I was reluctant to listen to “Perfect 10” on DJ Mustard’s Perfect 10 because “Higher” featuring John Legend on DJ Khaled’s Father of Asahd pulls at the heart strings like the moon on the tides. Until recently, I decided to press play…then left it on repeat…It reminds me of the therapy sessions with my real ones while sitting on a couch, at a kitchen table, or in a parked car with the music playing low. The track isn’t base-driven; guitar strums are accompanied by xylophone strikes and at the end violin notes are present, but unobtrusive. The arrangement takes me to a Hawaiian beach and sets the mood for the kind of intimacy needed for disclosure. Nipsey isn’t rapping—he’s conversing with me (and Big Boy). When he asks questions, I answer without thinking because this conversation is uncensored and judgment-free. It’s just the two of us…Nipsey and I politicking, he’s telling his story and asking me about mine.
You don’t know who swimmin’ naked ’til the tide come in
With Hussle’s business acumen, there is no doubt that he is referring to the words of billionaire investor, Warren Buffet, who once said, “It’s only when the tide goes out that you learn who has been swimming naked.” The tide is out, I sit low and sip my tea slow…it’s time to reveal my ocean views…
Fuck where your hoes at or where your Rolls at
Where your backbone, ni—a, where your code at?
Where your down since day one real bros at?
Where them stories that you tellin’ unfold at?
Where your heart, ni—a? Where your soul at?
We got old school ways, we expose that
Ain’t no guarantees, but you know that
Ni—as die every day, can’t control that
We know about the social and economic capital that people use to measure their lives, however, these therapy sessions are about everything else. Where them stories that you tellin’ unfold at? I drift on a current back to 2009 to the conversation between Harry Allen and Jay-Z, which set me on a new voyage. Where your heart, ni—a?/ Where your soul at? My heart and soul is invested in my work.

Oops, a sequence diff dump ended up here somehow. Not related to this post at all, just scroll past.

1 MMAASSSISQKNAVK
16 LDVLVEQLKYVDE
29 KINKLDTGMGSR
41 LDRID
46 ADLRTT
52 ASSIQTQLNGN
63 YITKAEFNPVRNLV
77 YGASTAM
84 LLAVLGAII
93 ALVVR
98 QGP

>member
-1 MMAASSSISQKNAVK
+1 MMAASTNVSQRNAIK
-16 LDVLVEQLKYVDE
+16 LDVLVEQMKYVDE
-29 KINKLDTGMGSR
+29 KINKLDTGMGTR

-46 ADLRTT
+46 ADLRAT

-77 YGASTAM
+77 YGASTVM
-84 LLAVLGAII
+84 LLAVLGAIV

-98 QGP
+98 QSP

I connect the rapid-fire questions as a form of self-analysis with a direct correlation to the stand-up character of the rapper, born Ermias Joseph Asgedom. Nipsey is using the Socratic method, because the unexamined life is not worth living, last time that I checc’d. We got old school ways, and we expose that/Ain’t no guarantees, but you know that/ Ni—as die every day, can’t control that. In this conversation, questions are asked that will expose what others can’t see or hear. I remember another therapy session where I was asked what am I running from? I froze then started to overthink because as a runner, I only know what I am running for (my health, a marathon) or running to (a destination), but neverfrom…I thought of Gil Scott-Heron’s “Running” and how he used it as a metaphor for no guarantees and lack of control, but nevertheless he “ran” because staying in the same place will get you nowhere. Heron, a progenitor of hip-hop, is known for “The Revolution will not be Televised” died at the age of 62…I took a deep breath and simply replied: Failure.
That’s why I called my thing, The Marathon (Big Boy: Yeah) ’cause I, I’m not gon’ lie and portray, um, this ultimate ploy like I been had it figured out. Nah, I just didn’t quit. That’s the only distinguishing quality. From me and probably whoever else is goin’ through this, went through this, or is gonna go through this—is that I ain’t quit. I went through every emotion, I went through every emotion with tryna pursue what I’m doing. You know what I mean? (BB: Mhm.) And I think that what, what’s gon’ separate whoever’s gon’ try to go for something is that, you ain’t gon’ quit. That’s, you know, you really gon’ take the stance of I’m gon’ die behind what I’m gettin’ at right here.